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Zuma defends Sona tactics

The president described the behaviour of the presiding officers as 'excellent'.

President Jacob Zuma and his deputy, Cyril Ramaphosa, look up at jets flying over Parliament to mark the opening of the Sona on 12 February 2015. Picture: Thomas Holder/EWN

CAPE TOWN - President Jacob Zuma says Parliament's presiding officers acted correctly when Economic Freedom Fighters (EFF) Members of Parliament (MPs) disrupted his State of the Nation Address (Sona) on Thursday evening.

The president's Sona was delayed when EFF members delivered on their threat to disrupt his speech with the question on when he'll pay back the money spent on upgrades to his Nkandla home.

At a New Age Business Breakfast briefing this morning, Zuma spoke about the drama that unfolded in the National Assembly.

Security officials, who the EFF insists were actually police, forcibly removed defiant red beret Parliamentarians from the house.

The stand-off ended in a brawl between the red berets and men alleged to having been plain-clothed police officers.

WATCH: EFF leader Julius Malema dragged from Parliament

Zuma says the EFF was determined to disrupt proceedings no matter what.

"We tried to answer the question to help the members understand… but they didn't because stuck in their minds was disrupting Parliament, that' all. So I said to myself, I wonder, because you can't say they are young, you can't say its delinquency."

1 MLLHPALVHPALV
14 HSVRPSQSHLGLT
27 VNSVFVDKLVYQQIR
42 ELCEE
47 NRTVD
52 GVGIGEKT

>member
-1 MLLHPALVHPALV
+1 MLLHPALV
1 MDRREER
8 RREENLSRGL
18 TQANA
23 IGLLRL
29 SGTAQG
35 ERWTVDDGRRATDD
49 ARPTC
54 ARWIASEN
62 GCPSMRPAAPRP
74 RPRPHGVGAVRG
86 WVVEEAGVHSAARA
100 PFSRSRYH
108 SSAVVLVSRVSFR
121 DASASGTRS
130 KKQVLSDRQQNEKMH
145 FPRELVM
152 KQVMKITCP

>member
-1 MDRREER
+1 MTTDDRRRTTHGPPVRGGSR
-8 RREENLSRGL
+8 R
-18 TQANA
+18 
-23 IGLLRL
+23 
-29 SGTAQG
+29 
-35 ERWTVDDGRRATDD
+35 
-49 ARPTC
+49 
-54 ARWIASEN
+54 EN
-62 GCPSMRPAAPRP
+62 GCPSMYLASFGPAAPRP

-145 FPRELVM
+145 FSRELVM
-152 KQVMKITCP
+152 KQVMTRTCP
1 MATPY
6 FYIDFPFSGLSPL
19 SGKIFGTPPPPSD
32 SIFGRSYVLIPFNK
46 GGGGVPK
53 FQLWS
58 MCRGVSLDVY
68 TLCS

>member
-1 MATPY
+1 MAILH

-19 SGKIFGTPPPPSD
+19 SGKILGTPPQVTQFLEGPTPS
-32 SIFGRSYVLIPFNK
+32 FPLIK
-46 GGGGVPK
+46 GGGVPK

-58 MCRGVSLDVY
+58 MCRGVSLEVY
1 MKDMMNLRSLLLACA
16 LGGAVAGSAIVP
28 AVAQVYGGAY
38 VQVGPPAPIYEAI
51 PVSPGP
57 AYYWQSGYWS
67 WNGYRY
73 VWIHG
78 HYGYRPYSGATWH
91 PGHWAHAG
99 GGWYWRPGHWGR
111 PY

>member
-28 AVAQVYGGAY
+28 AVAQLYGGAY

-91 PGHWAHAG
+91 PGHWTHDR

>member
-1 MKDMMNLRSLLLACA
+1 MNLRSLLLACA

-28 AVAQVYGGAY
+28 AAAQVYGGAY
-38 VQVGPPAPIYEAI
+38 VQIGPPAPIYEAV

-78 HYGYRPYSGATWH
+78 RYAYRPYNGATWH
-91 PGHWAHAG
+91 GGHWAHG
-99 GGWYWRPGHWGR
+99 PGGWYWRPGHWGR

He says Parliament's presiding officers acted accordingly.

"My thought, particularly of the presiding officers, were excellent. They kept explaining the same thing after and explained and explained and explained. Even a person who is not a Parliamentarian would have understood the rules of Parliament."

Zuma says now is the time for the national legislature to apply rules more strictly.

He says EFF MPs were single-mindedly determined to disrupt his Sona.

"My view was that they were behaving dishonourably. They are not helping Parliament."

On the issue of cellphone signals being jammed, Zuma says he was not aware of the problem.

Zuma was also quizzed this morning about the Nkandla scandal.

He says journalists are not providing balanced coverage of the matter and he insists he's not guilty of any corruption relating to the debacle.

"I have a problem with that type of report as I have said, it's not balanced. Some people far away who are not in South Africa still believe that it's corrupt."

Meanwhile, in the wake of an ejection, a walkout and a delayed Sona, opposition MPs have accused the African National Congress (ANC) of turning South Africa into a police state in a bid to protect the president.

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